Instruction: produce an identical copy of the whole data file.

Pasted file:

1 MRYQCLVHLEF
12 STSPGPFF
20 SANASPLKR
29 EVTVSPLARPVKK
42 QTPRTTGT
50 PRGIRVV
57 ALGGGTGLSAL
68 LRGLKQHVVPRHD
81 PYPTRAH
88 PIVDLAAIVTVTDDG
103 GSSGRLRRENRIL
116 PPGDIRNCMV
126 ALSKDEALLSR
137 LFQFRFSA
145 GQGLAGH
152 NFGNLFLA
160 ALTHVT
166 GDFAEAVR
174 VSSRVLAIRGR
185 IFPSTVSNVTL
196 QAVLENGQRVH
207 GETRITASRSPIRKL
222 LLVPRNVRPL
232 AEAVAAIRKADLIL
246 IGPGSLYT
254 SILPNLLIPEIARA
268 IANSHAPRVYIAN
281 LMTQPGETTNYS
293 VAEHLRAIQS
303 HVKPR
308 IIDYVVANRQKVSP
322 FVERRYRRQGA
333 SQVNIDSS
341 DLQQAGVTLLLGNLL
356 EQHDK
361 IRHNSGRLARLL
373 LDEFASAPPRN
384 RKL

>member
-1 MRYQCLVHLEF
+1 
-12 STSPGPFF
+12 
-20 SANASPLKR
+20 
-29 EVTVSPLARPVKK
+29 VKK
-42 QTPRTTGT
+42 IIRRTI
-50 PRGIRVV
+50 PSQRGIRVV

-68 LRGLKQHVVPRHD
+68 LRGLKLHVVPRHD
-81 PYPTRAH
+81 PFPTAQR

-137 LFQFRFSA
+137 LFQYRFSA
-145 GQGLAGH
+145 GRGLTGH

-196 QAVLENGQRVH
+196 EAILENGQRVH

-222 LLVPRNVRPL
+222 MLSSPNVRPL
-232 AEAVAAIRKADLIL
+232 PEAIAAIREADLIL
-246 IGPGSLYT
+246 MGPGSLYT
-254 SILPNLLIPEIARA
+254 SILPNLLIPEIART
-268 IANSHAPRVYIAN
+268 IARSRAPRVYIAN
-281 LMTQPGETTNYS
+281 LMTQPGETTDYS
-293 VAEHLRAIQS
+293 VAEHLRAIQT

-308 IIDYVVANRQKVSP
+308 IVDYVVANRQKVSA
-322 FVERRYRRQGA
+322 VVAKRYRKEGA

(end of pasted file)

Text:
1 MRYQCLVHLEF
12 STSPGPFF
20 SANASPLKR
29 EVTVSPLARPVKK
42 QTPRTTGT
50 PRGIRVV
57 ALGGGTGLSAL
68 LRGLKQHVVPRHD
81 PYPTRAH
88 PIVDLAAIVTVTDDG
103 GSSGRLRRENRIL
116 PPGDIRNCMV
126 ALSKDEALLSR
137 LFQFRFSA
145 GQGLAGH
152 NFGNLFLA
160 ALTHVT
166 GDFAEAVR
174 VSSRVLAIRGR
185 IFPSTVSNVTL
196 QAVLENGQRVH
207 GETRITASRSPIRKL
222 LLVPRNVRPL
232 AEAVAAIRKADLIL
246 IGPGSLYT
254 SILPNLLIPEIARA
268 IANSHAPRVYIAN
281 LMTQPGETTNYS
293 VAEHLRAIQS
303 HVKPR
308 IIDYVVANRQKVSP
322 FVERRYRRQGA
333 SQVNIDSS
341 DLQQAGVTLLLGNLL
356 EQHDK
361 IRHNSGRLARLL
373 LDEFASAPPRN
384 RKL

>member
-1 MRYQCLVHLEF
+1 
-12 STSPGPFF
+12 
-20 SANASPLKR
+20 
-29 EVTVSPLARPVKK
+29 VKK
-42 QTPRTTGT
+42 IIRRTI
-50 PRGIRVV
+50 PSQRGIRVV

-68 LRGLKQHVVPRHD
+68 LRGLKLHVVPRHD
-81 PYPTRAH
+81 PFPTAQR

-137 LFQFRFSA
+137 LFQYRFSA
-145 GQGLAGH
+145 GRGLTGH

-196 QAVLENGQRVH
+196 EAILENGQRVH

-222 LLVPRNVRPL
+222 MLSSPNVRPL
-232 AEAVAAIRKADLIL
+232 PEAIAAIREADLIL
-246 IGPGSLYT
+246 MGPGSLYT
-254 SILPNLLIPEIARA
+254 SILPNLLIPEIART
-268 IANSHAPRVYIAN
+268 IARSRAPRVYIAN
-281 LMTQPGETTNYS
+281 LMTQPGETTDYS
-293 VAEHLRAIQS
+293 VAEHLRAIQT

-308 IIDYVVANRQKVSP
+308 IVDYVVANRQKVSA
-322 FVERRYRRQGA
+322 VVAKRYRKEGA